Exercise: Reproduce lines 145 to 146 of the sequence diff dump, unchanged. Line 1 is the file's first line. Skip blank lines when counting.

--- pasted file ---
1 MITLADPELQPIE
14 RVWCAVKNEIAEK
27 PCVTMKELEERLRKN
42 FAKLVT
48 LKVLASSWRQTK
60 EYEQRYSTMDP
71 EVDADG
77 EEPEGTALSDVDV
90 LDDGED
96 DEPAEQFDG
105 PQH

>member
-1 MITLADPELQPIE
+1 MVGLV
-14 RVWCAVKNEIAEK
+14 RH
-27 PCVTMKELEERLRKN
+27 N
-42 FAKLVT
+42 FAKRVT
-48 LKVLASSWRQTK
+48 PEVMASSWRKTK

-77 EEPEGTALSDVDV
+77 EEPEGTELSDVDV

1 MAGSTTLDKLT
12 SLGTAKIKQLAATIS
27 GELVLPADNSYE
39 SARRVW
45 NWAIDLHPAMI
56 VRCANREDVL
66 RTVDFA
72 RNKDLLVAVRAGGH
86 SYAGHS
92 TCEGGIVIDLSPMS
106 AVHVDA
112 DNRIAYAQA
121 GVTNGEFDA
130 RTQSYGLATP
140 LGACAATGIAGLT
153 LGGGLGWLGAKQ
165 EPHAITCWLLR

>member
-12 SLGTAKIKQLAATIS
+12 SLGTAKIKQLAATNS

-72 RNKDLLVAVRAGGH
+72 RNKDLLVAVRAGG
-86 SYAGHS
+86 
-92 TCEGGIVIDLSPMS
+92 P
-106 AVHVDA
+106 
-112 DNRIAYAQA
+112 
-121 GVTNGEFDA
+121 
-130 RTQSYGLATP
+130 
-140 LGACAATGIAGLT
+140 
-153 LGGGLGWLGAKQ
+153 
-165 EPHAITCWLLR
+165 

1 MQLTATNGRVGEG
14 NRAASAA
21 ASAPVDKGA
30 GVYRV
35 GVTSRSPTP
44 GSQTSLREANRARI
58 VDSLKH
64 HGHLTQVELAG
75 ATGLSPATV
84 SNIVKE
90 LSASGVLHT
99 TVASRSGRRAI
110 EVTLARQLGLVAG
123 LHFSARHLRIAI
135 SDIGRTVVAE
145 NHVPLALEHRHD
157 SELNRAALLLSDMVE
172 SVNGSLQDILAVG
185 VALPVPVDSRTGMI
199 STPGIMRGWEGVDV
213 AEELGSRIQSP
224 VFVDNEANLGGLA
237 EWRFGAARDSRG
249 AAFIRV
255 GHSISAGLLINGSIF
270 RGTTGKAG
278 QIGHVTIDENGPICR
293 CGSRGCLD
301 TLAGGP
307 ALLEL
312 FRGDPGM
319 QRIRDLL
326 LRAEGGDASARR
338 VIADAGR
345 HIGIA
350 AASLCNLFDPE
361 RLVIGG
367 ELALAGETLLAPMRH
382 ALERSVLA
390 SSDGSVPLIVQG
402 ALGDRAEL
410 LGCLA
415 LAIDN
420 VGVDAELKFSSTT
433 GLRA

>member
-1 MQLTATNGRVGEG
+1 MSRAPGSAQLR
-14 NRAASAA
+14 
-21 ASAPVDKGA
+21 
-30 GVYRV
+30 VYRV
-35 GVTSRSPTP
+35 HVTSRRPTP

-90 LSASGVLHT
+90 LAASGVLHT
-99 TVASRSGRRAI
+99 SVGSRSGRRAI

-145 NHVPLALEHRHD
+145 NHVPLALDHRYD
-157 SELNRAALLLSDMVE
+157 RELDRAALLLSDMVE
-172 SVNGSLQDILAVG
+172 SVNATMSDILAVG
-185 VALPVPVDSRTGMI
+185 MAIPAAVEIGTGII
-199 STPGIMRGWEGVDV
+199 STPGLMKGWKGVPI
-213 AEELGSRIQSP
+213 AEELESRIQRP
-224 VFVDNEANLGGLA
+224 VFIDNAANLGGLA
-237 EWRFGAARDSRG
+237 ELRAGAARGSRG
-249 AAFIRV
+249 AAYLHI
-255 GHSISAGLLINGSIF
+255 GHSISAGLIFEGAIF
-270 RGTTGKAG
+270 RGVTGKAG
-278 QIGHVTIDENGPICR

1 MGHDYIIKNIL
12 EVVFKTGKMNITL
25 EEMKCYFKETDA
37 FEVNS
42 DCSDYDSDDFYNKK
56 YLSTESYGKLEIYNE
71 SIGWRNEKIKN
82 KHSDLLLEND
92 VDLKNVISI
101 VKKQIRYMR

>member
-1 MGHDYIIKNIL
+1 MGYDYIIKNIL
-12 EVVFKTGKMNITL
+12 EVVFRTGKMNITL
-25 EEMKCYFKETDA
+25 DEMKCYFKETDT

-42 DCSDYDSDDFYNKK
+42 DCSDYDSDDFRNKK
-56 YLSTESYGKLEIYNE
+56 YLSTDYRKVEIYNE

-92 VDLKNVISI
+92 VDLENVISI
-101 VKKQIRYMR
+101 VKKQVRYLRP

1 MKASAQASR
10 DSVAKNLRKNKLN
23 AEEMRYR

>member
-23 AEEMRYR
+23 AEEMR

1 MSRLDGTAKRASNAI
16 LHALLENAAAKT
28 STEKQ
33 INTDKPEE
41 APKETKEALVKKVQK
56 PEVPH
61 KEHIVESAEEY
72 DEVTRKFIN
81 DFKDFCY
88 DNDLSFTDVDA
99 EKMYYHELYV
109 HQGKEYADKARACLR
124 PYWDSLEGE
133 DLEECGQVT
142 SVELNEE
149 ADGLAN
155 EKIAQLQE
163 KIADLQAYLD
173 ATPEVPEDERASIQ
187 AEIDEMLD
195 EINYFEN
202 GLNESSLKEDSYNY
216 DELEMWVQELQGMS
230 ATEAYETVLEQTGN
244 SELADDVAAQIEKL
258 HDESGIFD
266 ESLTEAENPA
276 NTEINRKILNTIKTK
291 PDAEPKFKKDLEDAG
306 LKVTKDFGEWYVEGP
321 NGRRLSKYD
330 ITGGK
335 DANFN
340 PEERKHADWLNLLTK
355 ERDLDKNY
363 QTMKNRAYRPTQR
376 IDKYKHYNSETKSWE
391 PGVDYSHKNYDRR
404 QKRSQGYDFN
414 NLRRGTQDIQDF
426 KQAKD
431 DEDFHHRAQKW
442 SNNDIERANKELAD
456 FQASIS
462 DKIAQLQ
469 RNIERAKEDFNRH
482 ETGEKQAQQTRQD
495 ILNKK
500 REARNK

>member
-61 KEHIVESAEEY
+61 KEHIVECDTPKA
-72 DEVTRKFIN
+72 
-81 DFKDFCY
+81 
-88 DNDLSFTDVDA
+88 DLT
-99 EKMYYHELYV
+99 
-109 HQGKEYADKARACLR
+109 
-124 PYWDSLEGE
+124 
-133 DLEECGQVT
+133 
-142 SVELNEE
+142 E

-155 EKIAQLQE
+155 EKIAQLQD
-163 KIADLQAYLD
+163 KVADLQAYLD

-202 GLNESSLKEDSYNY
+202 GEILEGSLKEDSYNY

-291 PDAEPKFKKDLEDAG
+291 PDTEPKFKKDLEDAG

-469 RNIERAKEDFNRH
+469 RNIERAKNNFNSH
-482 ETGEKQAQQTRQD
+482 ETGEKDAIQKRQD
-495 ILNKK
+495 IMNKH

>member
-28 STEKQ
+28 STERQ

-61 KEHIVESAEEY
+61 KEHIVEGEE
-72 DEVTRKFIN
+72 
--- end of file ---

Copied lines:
-270 RGTTGKAG
+270 RGVTGKAG